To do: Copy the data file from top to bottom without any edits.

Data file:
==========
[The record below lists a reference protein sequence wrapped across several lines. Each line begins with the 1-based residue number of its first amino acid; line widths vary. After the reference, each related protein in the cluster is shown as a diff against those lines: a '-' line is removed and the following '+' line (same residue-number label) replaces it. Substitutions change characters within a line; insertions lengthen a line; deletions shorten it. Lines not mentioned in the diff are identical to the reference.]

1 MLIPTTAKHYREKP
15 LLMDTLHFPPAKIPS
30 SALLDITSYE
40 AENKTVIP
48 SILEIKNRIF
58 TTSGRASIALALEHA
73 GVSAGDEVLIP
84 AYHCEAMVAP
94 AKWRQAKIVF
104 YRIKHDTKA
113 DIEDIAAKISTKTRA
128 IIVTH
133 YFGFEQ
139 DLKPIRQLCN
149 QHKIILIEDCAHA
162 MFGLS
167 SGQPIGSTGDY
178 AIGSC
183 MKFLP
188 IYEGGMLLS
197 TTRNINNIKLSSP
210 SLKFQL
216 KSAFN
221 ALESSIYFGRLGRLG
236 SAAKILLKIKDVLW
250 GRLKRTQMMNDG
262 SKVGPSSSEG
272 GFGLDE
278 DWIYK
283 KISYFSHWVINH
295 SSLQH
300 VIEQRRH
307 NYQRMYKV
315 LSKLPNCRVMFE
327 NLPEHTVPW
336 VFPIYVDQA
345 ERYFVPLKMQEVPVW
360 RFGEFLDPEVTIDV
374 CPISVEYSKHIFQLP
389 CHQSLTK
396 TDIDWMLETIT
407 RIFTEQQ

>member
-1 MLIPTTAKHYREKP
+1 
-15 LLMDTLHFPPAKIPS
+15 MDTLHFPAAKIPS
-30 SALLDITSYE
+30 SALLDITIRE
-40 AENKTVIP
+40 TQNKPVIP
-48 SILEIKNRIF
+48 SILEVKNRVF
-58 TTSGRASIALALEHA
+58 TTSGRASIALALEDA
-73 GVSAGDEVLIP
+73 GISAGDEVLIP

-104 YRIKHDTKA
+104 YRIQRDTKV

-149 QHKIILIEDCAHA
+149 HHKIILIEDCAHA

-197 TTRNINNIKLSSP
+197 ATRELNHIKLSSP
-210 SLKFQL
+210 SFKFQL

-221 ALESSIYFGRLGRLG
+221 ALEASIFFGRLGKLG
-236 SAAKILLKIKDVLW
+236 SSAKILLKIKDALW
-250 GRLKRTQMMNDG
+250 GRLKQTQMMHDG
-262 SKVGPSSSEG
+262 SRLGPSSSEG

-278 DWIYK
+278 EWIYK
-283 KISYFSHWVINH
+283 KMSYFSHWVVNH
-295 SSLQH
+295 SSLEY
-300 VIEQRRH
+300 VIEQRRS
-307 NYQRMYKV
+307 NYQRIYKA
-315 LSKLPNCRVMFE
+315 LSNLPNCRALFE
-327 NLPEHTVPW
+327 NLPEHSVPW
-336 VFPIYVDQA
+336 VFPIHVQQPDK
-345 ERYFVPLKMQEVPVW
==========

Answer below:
[The record below lists a reference protein sequence wrapped across several lines. Each line begins with the 1-based residue number of its first amino acid; line widths vary. After the reference, each related protein in the cluster is shown as a diff against those lines: a '-' line is removed and the following '+' line (same residue-number label) replaces it. Substitutions change characters within a line; insertions lengthen a line; deletions shorten it. Lines not mentioned in the diff are identical to the reference.]

1 MLIPTTAKHYREKP
15 LLMDTLHFPPAKIPS
30 SALLDITSYE
40 AENKTVIP
48 SILEIKNRIF
58 TTSGRASIALALEHA
73 GVSAGDEVLIP
84 AYHCEAMVAP
94 AKWRQAKIVF
104 YRIKHDTKA
113 DIEDIAAKISTKTRA
128 IIVTH
133 YFGFEQ
139 DLKPIRQLCN
149 QHKIILIEDCAHA
162 MFGLS
167 SGQPIGSTGDY
178 AIGSC
183 MKFLP
188 IYEGGMLLS
197 TTRNINNIKLSSP
210 SLKFQL
216 KSAFN
221 ALESSIYFGRLGRLG
236 SAAKILLKIKDVLW
250 GRLKRTQMMNDG
262 SKVGPSSSEG
272 GFGLDE
278 DWIYK
283 KISYFSHWVINH
295 SSLQH
300 VIEQRRH
307 NYQRMYKV
315 LSKLPNCRVMFE
327 NLPEHTVPW
336 VFPIYVDQA
345 ERYFVPLKMQEVPVW
360 RFGEFLDPEVTIDV
374 CPISVEYSKHIFQLP
389 CHQSLTK
396 TDIDWMLETIT
407 RIFTEQQ

>member
-1 MLIPTTAKHYREKP
+1 
-15 LLMDTLHFPPAKIPS
+15 MDTLHFPAAKIPS
-30 SALLDITSYE
+30 SALLDITIRE
-40 AENKTVIP
+40 TQNKPVIP
-48 SILEIKNRIF
+48 SILEVKNRVF
-58 TTSGRASIALALEHA
+58 TTSGRASIALALEDA
-73 GVSAGDEVLIP
+73 GISAGDEVLIP

-104 YRIKHDTKA
+104 YRIQRDTKV

-149 QHKIILIEDCAHA
+149 HHKIILIEDCAHA

-197 TTRNINNIKLSSP
+197 ATRELNHIKLSSP
-210 SLKFQL
+210 SFKFQL

-221 ALESSIYFGRLGRLG
+221 ALEASIFFGRLGKLG
-236 SAAKILLKIKDVLW
+236 SSAKILLKIKDALW
-250 GRLKRTQMMNDG
+250 GRLKQTQMMHDG
-262 SKVGPSSSEG
+262 SRLGPSSSEG

-278 DWIYK
+278 EWIYK
-283 KISYFSHWVINH
+283 KMSYFSHWVVNH
-295 SSLQH
+295 SSLEY
-300 VIEQRRH
+300 VIEQRRS
-307 NYQRMYKV
+307 NYQRIYKA
-315 LSKLPNCRVMFE
+315 LSNLPNCRALFE
-327 NLPEHTVPW
+327 NLPEHSVPW
-336 VFPIYVDQA
+336 VFPIHVQQPDK
-345 ERYFVPLKMQEVPVW